I have been performing in Chennai for a long time now and have brought different kinds of work to Chennai over the years. As early as 1992/93, I was invited by Mrs YG Parthasarathy to present my work Jonathan Livingston Seagull in Chennai. Set to Jazz music and English narration and dressed in leotards and skirts, I came thinking I would be mauled by a traditional audience. However, I was received with a standing ovation, and got reams of fantastic reviews from none less than Sri KS Mahadevan. Even today Mrs Parthasarathy talks about it.

Some years later I brought What About Me on gender, where Sita actually questions Rama. Again the response was fantastic. Two
years ago too, Dancing Tales... Panchatantra, had a dream audience and response.

What does this say? I personally have found the Chennai audience one of the most 'open' audiences, always willing to see a new
point of view, a new aesthetic. Otherwise how could The Other festival continue to draw the crowds it does over the last decade?

Blaming the audience for a poor response is to me - looking at the wrong reason for the failure of a programme. A case of 'Naach na
jana Angan teda?!'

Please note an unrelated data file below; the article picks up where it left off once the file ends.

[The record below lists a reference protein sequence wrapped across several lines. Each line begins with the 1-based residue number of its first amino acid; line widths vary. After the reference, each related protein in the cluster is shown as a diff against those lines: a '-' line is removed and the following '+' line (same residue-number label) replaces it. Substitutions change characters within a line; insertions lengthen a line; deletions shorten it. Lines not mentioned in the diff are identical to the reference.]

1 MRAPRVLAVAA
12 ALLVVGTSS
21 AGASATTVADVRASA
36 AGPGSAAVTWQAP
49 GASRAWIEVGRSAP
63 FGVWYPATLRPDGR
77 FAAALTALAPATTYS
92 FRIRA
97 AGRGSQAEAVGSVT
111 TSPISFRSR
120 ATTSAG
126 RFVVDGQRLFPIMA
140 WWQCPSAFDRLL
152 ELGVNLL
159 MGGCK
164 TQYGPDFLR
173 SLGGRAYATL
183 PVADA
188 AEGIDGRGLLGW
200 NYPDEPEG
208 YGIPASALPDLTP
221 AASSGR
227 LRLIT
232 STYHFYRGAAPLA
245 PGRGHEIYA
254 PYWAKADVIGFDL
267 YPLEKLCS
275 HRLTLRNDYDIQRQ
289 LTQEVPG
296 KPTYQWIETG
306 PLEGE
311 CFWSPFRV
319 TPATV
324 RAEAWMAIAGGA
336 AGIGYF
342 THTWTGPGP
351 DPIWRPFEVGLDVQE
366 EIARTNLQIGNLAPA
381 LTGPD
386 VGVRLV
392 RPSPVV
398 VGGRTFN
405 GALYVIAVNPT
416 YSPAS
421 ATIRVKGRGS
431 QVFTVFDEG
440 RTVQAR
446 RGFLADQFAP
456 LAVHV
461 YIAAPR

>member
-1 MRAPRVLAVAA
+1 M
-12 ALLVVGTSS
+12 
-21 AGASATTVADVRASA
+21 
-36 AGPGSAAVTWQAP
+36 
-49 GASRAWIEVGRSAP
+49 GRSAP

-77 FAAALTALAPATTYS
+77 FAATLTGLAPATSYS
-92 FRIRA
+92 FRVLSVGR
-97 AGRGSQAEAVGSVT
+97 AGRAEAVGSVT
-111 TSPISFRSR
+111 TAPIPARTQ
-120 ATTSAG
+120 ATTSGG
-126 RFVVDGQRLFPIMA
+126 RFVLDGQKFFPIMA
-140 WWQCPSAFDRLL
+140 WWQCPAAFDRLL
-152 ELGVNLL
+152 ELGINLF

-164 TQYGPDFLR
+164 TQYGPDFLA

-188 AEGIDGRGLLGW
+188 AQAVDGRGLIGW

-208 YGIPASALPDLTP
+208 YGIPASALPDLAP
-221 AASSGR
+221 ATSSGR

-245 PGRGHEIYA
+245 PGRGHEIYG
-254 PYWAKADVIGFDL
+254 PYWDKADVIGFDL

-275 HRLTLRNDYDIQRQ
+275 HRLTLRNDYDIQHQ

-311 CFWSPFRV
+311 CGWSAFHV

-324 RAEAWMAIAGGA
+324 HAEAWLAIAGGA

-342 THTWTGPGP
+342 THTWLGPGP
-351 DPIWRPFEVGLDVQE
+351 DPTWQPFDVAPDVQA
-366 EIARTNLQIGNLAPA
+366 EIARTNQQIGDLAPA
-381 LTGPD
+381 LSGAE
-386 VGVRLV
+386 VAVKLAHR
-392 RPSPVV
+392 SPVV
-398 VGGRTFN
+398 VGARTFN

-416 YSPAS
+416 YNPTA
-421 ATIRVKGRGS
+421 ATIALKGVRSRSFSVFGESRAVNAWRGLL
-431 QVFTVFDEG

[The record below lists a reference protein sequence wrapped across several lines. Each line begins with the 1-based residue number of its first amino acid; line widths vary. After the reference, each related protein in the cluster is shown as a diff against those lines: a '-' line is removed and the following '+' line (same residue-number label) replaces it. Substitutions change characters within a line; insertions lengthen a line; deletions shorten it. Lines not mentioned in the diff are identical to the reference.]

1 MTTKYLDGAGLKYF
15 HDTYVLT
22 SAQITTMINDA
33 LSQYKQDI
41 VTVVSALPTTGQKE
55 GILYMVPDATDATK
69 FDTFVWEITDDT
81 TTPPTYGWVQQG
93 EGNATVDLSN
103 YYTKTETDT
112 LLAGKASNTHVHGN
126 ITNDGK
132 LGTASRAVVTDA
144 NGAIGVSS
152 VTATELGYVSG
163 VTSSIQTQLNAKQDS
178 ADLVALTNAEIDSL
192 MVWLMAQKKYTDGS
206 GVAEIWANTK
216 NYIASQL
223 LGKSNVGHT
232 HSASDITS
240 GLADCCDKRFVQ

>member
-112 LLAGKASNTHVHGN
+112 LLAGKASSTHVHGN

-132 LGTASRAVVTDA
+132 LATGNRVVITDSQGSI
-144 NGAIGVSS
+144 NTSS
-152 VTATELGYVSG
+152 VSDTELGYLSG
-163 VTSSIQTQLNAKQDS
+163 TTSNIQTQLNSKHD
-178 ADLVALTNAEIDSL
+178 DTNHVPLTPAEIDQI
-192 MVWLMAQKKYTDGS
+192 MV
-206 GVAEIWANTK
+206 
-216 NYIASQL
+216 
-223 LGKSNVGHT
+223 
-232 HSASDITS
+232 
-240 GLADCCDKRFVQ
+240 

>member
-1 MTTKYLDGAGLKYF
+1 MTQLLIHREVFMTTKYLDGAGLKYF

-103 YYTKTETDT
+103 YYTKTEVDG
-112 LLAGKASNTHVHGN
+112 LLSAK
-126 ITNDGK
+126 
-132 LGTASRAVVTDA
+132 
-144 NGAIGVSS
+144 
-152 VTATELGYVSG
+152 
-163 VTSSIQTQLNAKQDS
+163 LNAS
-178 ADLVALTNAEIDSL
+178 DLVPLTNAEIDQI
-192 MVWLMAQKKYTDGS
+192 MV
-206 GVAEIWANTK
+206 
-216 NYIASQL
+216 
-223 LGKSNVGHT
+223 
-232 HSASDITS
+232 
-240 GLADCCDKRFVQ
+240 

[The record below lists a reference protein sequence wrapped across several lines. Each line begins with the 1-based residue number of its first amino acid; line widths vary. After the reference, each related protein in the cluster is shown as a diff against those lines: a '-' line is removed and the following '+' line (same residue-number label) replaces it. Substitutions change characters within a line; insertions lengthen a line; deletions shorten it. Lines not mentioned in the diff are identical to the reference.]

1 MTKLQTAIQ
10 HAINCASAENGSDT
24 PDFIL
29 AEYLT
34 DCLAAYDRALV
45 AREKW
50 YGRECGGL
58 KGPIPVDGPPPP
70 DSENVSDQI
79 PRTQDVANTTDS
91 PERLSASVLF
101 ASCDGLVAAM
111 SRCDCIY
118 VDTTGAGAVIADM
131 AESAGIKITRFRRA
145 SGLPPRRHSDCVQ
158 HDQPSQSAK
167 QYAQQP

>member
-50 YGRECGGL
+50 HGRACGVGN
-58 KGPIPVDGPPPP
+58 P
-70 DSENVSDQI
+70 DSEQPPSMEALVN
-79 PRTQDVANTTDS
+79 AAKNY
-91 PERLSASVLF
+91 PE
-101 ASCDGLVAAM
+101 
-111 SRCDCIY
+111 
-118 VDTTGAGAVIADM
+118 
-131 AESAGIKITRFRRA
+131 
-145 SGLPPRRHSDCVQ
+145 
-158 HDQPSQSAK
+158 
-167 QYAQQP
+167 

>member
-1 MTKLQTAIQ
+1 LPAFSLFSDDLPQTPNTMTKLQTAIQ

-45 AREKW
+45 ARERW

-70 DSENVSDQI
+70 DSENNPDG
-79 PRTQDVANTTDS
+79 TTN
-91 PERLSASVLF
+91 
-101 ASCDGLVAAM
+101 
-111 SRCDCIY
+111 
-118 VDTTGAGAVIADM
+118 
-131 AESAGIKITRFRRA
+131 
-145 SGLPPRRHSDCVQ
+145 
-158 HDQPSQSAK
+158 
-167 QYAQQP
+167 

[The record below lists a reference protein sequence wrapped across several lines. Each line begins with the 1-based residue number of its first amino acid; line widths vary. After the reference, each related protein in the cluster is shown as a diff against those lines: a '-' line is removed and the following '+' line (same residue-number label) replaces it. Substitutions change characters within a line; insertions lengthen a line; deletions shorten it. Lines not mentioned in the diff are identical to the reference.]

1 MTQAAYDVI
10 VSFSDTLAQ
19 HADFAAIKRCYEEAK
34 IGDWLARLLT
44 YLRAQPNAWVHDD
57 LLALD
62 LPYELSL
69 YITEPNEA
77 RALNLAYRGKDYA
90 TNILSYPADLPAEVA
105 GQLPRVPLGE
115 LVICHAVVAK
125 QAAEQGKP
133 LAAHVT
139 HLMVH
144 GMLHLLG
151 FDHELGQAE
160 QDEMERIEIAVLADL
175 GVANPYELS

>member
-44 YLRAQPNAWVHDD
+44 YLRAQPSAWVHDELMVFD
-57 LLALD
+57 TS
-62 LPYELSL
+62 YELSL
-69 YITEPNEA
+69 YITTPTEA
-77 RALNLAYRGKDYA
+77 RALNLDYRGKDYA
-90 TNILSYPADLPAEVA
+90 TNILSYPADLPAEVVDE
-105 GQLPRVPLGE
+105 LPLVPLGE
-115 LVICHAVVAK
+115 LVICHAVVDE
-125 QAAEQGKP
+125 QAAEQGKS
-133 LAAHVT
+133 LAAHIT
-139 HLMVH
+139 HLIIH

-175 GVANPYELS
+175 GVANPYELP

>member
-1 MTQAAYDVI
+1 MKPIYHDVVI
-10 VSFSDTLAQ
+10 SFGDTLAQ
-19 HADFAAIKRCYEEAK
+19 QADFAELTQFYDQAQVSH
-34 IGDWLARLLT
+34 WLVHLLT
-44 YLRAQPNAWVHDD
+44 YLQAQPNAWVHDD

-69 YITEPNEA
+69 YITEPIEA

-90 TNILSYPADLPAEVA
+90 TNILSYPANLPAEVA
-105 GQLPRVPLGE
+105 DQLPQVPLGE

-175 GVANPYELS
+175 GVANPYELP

The aim of all art is communication and if we as artists fail in that primary construct of art, then we need to look inward and find
reasons for that failure rather than blame the audience, for not understanding.

Kudos to the Chennai audience for being honest.

February 27, 2008
From Sumana Srinivasan

Dear Ms. Anita,
I read with amusement the views, reviews and counter views in Roses and Thorns section of your web site. I did not witness the performance under consideration but gleaned from the write-up that it was an "abstract" version of Kalidasa's Vikramorvasheeyam.

Well, the debate is all about why not appreciate dance without delving into the meaning? Since this show is loosely based on Kalidasa, I would like to quote Kalidasa in the beginning of Raghuvamasam or Kumarasambhavam